After Months Of Troubling News, Israel's Government Finally Limits Who NSO Group Can Sell To
from the tough-to-stay-solvent-using-a-'scorch-your-own-earth'-policy dept
Well, it’s been yet another hilarious couple of days for Israel’s NSO Group. I mean, not so much for NSO, which is currently sitting at the center of a raging dumpster fire of its own creation. But just because NSO isn’t laughing doesn’t mean it’s not funny.
For years, it sold spyware to whoever wanted it. Those customers used the powerful phone exploits to target journalists, activists, dissidents, and high-ranking government officials.
Some of this had already been exposed by security researchers like Canada’s Citizen Lab before the bombshell dropped: a list of 50,000 alleged NSO malware targets. NSO denied having anything to do with the list, but report after report tied its spyware to abuse by government agencies and quasi-political leaders like kings and princes in the United Arab Emirates, one who used the malware to hack the phone of his ex-wife and her lawyer.
France’s President, Emmanuel Macron, was one of those on the target list obtained by journalists. This prompted the President (and other French government officials) to acquire new phones. Because of this, the French government has decided it won’t be requiring the services of NSO in the future.
At the exact same time, MIT Technology Review has learned, French government officials were in the final stages of contract negotiations to purchase Pegasus hacking tools from NSO. The French were on the verge of buying the tool—in the type of deal that is typically worth millions of dollars—despite years of allegations that it was regularly being used to surveil and harass dissidents, journalists, and human rights activists worldwide.
But sources familiar with the deal say that the process fell apart after the accusations that French politicians potentially were among those targeted, and negotiations were broken off just a few days before the sale was set to take place. After publication, France’s Ministry of Foreign Affairs denied it was in the process of purchasing NSO Group tools.
That takes one customer off the list for NSO. The Israeli government — after years of ignoring NSO’s sales to human rights violators — has further limited the company’s market base, removing nearly two-thirds of the countries on its approved purchasers list.
The Defense Ministry has dramatically scaled back the number of countries to which Israeli companies can sell cyber technologies amid global fallout over Israeli spyware firm NSO Group, according to a report Thursday.
The updated November list consists of 37 countries, down from 102, according to the Calcalist business news daily.
Countries with questionable human rights records, including Israel’s new allies Morocco and the UAE, have been removed, the report said.
Much like everything related to the fallout from the NSO target list obtained in July, this could have been prevented if NSO had decided not to sell to governments known to routinely violate human rights or — if it just couldn’t help itself — its government had forbidden sales of powerful malware to these countries.
Having fewer customers isn’t going to help NSO climb back out of the hole it dug for itself. This trimming of its potential user base follows blacklisting by the US Commerce Department — something that had an almost-immediate effect on the company’s credit rating.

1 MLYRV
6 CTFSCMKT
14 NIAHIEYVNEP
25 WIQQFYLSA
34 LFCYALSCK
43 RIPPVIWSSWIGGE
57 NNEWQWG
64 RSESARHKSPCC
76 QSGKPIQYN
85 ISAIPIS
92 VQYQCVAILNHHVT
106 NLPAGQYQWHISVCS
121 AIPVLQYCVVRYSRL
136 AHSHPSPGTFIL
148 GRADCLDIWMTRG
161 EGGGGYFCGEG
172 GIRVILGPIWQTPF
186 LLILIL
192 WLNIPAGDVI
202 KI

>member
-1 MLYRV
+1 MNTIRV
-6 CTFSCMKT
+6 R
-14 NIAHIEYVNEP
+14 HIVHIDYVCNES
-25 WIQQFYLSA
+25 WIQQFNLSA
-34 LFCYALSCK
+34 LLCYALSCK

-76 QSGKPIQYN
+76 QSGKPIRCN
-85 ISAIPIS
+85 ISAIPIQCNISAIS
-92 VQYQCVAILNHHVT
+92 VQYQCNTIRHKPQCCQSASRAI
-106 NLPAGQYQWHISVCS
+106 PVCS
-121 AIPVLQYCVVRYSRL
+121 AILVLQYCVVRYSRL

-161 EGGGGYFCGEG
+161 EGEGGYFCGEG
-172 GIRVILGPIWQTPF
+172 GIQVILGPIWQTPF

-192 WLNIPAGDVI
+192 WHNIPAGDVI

According to Bloomberg, Moody’s dropped NSO’s credit rating by two levels, asserting that the company’s risk of defaulting on its debts had increased and noting that the company has been losing money since 2020.
Not that NSO was in great financial shape to begin with. This was the second downgrade by Moody’s, the first of which came a month before the July release of the alleged NSO spyware target list.
Moody’s said in June that it downgraded the company’s rating from B2 to B3, adding that its outlook remains negative. The report said most of the debt is supposed to be repaid in March 2025.
NSO has been offering up nonsensical and contradictory defenses of its actions for several months. Now, it’s just flailing. It now wants people to believe its current woes are the end result of an anti-Israel conspiracy.
In a letter, [NSO] argued that the U.S. blacklisting arose from “an orchestrated campaign by anti-Israel organizations” that would result in hundreds of employees losing their job, according to Israeli news site Walla.
That’s a ridiculous assertion. NSO would be toxic no matter where it was located. And it has had years to head off this sort of worldwide reckoning but chose to reap the profits, rather than control use of its powerful phone hacking tools. Investigations attributing phone hacks of journalists and human rights activists to NSO malware have been public knowledge for a few years now, and the company’s response (until now) has been to do nothing.
By waiting this long to finally start addressing these allegations, NSO has limited its options to making nonsensical defensive statements and, presumably, starting to figure out how much its office furniture might go for at auction.
The same can be said for the Israeli government, which has been aware of these troubling allegations about NSO for just as long, but instead chose to urge on sales to human rights abusers, rather than discourage NSO from pursuing business relationships with governments that were always going to end up abusing the powerful malware. Due to this close relationship, NSO’s problems are also Israel’s problems, which is likely why even the Israeli government is trying to distance itself from the country’s most toxic asset.